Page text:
With the U.S. Supreme Court decision on Arizona's get-tough immigration enforcement law in the rearview mirror, state lawmakers nationwide might be gearing up for more action on related bills in the coming year.
In the shadow of the Supreme Court's looming decision, the number of related bills and resolutions pushed by state lawmakers dropped significantly in the first half of 2012, according to a study released yesterday.
The National Conference of State Legislatures study found a 40 percent drop in the number of proposed laws compared with the same six-month time period in 2011. State lawmakers in 46 states and the District of Columbia introduced 948 bills and resolutions related to immigrants and refugees, down from a peak of 1,592 bills in the first half of 2011. Four state legislatures did not meet in regular session this year.
“States took a bit of a pause on the issue of immigration as they waited for the Supreme Court to rule,” Virginia Sen. John Watkins, a Republican and co-chairman of the conference task force that oversaw the study, said in a statement. “The ruling we got is a yellow light, in that states can move forward in some areas, but not in others.”
State houses will be watching how the Obama administration rolls out its plan to offer a reprieve from deportation to young unauthorized immigrants who meet certain criteria, known as deferred action. The Migration Policy Institute, a nonpartisan Washington think tank, estimates that as many as 1.7 million people younger than 31 could avoid deportation for two years through deferred action. Some states might look to challenge the policy while others consider how to work with the federal government.
The fall election might not have much bearing on how states proceed with immigration legislation, either.
“On the issue of immigration, the outcome in November really doesn’t matter. Whoever is elected president will need to work with both parties in Congress and address this issue," said Washington Rep. Sharon Tomiko Santos, a Democrat who also led the task force. "The can has been kicked down the road for too long, and states have suffered as a result. Come January, action at the federal level needs to happen.”
Besides awaiting the justices’ decision on whether only the federal government gets to create – and enforce – immigration laws, legislators also say budget gaps and redistricting took priority, according to the study. Law enforcement and identification and driver’s licenses remain the top focus for immigration-related legislation among state legislatures.
But the decline was not as steep when it came to the number of bills and resolutions that lawmakers approved. From January to June of this year, state legislatures voted in favor of 206 bills and resolutions, a drop of 20 percent from the 257 laws and resolutions in the first half of 2011. As of June 30, governors had vetoed two bills and 19 more awaited signatures, which were not included in the study.
Georgia enacted the most bills and resolutions in the first half of the year, followed by Virginia, California, Utah, Arizona and Florida.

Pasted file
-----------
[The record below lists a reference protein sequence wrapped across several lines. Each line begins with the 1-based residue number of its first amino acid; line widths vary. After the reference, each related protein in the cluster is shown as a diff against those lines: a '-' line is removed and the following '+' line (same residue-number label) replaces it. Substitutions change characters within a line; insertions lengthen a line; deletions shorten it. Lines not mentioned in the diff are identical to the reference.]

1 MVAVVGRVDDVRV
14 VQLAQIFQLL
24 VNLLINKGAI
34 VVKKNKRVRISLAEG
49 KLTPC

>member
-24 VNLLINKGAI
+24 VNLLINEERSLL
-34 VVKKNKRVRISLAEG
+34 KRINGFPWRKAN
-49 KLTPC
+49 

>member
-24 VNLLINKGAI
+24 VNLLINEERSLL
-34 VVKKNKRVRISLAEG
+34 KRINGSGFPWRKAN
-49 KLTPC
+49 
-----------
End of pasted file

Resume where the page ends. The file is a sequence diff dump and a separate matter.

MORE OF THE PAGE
Sweeping legislation, like the Arizona law and more than 50 similar bills introduced in 30 state legislatures last year, ground to a halt in the first half of the year, as only five states – Kansas, Mississippi, Missouri, Rhode Island and West Virginia – proposed wide-reaching laws.
The Immigration Reform Law Institute, the legal arm of the Federation for American Immigration Reform, which advocates for less immigration, helped draft the language for the Arizona law. Spokesman Bob Dane said the Supreme Court's ruling provided clarity for states, which could fuel more legislative action.
"States have no choice but to step up to the plate with their own bills" now and into the foreseeable future, Dane said, because of what he called the inaction in Washington. "We’re going to have to wait for the next legislative season to see what is getting off ground."
David Leopold, general counsel of the American Immigration Lawyers Association, said he suspects that other state legislatures might be cautious after seeing how the courts diminished or knocked down parts of tough immigration laws passed in Arizona, Alabama and elsewhere – not to mention the economic effects to those states, he said.
“The benefits of anti-immigration or crackdown legislation are far outweighed by the risks, and most legislators are fairly risk averse,” he said.
California’s answer to Arizona’s stringent law, AB 1081, recently passed the state Senate after sitting inactive since 2011. The bill seeks to limit California law enforcement's participation in a program, called Secure Communities, that shares fingerprints obtained by state and local police with federal immigration officials. Lawmakers anticipate it will move to Gov. Jerry Brown's desk.
Assemblyman Tom Ammiano, D-San Francisco, who has introduced different versions of the bill, said his staff has begun conversations with the governor's office regarding the legislation. He said he was cautiously optimistic that it would become law.
A spokesman for Brown declined to comment on pending legislation.